Featuring the brass tacks on green roofs, container gardening, hydroponics, greenhouse growing, crop planning, pest management, harvesting tips, and more, The Rooftop Growing Guide will have you reimagining the possibilities of your own skyline.
In The Silent Epidemic, physician Alan Lockwood describes and documents the adverse health effects of burning coal. Lockwood's comprehensive treatment examines every aspect of coal, from its complex chemical makeup to details of mining, transporting, burning and disposal (each of which generates significant health concerns). He describes coal pollution's effects on the respiratory, cardiovascular and nervous systems, and how these problems will only worsen; explains the impact of global warming on coal-related health problems; and discusses possible policy approaches to combat coal pollution.
Take the simple questionnaire inside The Skin Type Solution and within minutes discover which of the 16 unique skin types describes your skin, which ingredients to avoid, the skin care brands that are right for you, and your new time- and money-saving regimen. In this revised edition of her classic bestseller, world-renowned Miami Beach dermatologist and researcher Dr. Leslie Baumann helps you shop for the optimal skin care products. She provides detailed lists of recommended products suited to every skin type and budget. Inside you'll find:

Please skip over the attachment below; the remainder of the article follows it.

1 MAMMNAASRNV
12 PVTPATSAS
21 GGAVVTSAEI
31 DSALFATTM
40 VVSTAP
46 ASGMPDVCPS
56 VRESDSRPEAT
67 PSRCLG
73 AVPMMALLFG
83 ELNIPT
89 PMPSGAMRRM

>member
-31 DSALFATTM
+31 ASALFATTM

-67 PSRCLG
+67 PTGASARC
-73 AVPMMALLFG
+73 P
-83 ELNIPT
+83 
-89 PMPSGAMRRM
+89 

Now you can look like a million bucks without spending a fortune. This book is almost as good as having Dr. Baumann give you a personal consultation!
Ever wanted to take a bicycle vacation? Go on a bike date? Convert your beater into a fixie? Or are you just curious about the anthropology of urban cycling culture? The Urban Biking Handbook teaches you the anatomy of your bike, how to dismantle it, how to reassemble it, how to make it pretty, how to make it ugly…and most importantly, how to make it yours. Bike your way through car-jammed cities, under overpasses, and over the hills and far away to a cyclist’s paradise.
Will Allen is an organic farming visionary. A true activist, entrepreneur and expert, he understands the complexities of farming firsthand and the impact that commercialization has had. In the early 19th century, as the American population grew rapidly, demands on crop output increased. Seeing an opportunity to play upon fears from market demand, chemical companies declared war on the vile, profit-sucking, output-wrecking, archnemesis of the average American farmer: bugs. With precision, pesticide manufacturers delivered a "shock and awe" media campaign that can only be compared to the current blitzkrieg from today's pharmaceutical companies. Bugs were the threat to the American dream - and there was a cure available to every farmer available in spray, granule, dust or systemic form that could be applied to your crops. Will Allen's War on Bugs reveals how advertisers, editors, scientists, large-scale farmers, government agencies and even Dr. Seuss colluded to convince farmers to use deadly chemicals, hormones and genetically modified organisms (GMOs) in an effort to pad their wallets and control the American farm enterprise. Utilizing dozens of original advertisements and promotions to illustrate the story, Allen details how consumers and activists have struggled against toxic food. Echoing the warnings of seminal works on the topic such as The Jungle by Upton Sinclair, 100,000,000 Guinea Pigs by Arthur Kallet and F.J. Schlink, and Silent Spring by Rachel Carson, The War on Bugs shouts that the time to stop poisoning our food, water, air and ourselves is now!